The significance of studying strategies that target HRAS mutations in head and neck squamous cell carcinoma.
Victoria Meucci Villaflor, MD: How does this paper add to the understanding of HRAS mutations in head and neck squamous cell carcinoma? Dr Perez, what are your thoughts?
Cesar Perez, MD: We definitely have wonderful news of the activities of KRAS inhibitors, with sotorasib for patients with non–small cell lung cancer whose tumors have a KRAS 12C genetic mutation. But tipifarnib is not a direct inhibitor of HRAS; it’s a farnesyltransferase inhibitor. It’s very interesting how we got to the understanding that HRAS is dependent on the farnesylation. That’s different from the other RAS mutations. It’s a very particular and interesting finding how we got to understand that all these HRAS abnormalities are completely different. They depend on different enzymes to be activated.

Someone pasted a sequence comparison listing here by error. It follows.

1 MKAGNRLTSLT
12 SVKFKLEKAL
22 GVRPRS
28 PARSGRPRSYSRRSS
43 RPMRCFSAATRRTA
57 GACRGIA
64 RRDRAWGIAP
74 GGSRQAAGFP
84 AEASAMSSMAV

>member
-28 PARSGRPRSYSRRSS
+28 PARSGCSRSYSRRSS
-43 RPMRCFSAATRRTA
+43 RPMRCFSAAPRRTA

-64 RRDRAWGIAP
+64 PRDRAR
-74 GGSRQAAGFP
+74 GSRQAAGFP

Victoria Meucci Villaflor, MD: I totally agree. It’s very promising. We need more data to come out, but for all the reasons you said, this adds to our current understanding. The understanding of HRAS until recently has simply been that HRAS mutations are bad, and we didn’t have much for them. This is helping chip away at a lot of the more personalized—or even more precision—medicine in the head and neck arena.
Transcript edited for clarity.